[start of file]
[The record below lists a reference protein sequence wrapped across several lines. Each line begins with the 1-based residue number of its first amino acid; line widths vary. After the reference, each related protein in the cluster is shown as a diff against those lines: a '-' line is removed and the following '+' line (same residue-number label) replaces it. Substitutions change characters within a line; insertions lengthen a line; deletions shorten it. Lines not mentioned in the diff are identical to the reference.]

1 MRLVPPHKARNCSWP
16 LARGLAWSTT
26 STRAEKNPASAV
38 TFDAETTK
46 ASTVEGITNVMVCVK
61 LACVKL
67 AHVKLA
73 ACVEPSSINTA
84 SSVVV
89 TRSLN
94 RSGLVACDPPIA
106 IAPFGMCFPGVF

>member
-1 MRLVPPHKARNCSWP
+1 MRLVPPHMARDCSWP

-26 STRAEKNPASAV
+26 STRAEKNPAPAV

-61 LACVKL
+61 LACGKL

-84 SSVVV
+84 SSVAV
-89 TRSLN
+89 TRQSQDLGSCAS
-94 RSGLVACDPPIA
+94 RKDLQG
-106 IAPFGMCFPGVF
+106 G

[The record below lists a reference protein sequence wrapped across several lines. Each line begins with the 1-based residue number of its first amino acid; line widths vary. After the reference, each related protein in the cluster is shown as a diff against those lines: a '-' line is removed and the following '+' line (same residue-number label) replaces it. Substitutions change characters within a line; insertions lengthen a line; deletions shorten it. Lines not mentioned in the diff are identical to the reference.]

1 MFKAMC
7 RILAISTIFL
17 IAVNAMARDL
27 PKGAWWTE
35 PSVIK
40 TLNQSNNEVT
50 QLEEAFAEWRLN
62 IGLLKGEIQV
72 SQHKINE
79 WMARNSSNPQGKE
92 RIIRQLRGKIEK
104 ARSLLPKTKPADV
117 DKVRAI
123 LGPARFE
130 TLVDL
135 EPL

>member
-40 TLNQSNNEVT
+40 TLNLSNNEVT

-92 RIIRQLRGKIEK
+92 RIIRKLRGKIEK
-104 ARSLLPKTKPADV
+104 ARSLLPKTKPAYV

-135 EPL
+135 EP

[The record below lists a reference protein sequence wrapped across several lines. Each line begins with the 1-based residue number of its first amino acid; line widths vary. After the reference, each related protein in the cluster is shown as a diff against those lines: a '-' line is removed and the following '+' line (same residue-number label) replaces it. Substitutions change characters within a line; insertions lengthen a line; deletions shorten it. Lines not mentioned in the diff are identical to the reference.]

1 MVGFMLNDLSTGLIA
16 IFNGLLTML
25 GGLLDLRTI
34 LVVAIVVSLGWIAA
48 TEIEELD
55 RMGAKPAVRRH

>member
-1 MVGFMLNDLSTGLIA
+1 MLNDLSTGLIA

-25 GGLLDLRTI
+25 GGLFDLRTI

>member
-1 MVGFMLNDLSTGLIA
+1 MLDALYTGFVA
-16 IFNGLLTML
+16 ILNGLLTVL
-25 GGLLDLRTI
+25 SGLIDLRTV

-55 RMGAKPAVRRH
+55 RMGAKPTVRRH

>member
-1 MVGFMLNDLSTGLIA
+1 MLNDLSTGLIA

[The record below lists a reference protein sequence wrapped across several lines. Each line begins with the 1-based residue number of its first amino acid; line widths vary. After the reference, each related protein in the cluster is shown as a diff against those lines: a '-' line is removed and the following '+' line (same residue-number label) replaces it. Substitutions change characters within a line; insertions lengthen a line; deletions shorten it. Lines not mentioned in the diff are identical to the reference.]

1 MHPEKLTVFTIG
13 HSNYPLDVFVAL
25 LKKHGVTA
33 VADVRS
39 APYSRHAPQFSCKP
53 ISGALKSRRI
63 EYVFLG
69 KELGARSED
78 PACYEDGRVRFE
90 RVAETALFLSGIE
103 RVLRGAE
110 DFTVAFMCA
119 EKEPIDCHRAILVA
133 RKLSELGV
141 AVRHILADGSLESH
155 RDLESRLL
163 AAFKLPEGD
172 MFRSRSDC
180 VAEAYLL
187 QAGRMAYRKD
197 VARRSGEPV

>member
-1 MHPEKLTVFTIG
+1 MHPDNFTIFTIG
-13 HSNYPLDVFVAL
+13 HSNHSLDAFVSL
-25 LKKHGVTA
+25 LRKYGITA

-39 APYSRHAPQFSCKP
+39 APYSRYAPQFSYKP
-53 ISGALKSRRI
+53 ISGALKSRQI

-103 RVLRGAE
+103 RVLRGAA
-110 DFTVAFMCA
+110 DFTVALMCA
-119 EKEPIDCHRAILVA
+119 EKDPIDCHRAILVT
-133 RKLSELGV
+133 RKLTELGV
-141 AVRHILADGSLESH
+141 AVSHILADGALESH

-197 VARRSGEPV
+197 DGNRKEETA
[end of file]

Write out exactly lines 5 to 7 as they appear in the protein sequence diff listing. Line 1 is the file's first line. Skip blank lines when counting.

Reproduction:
38 TFDAETTK
46 ASTVEGITNVMVCVK
61 LACVKL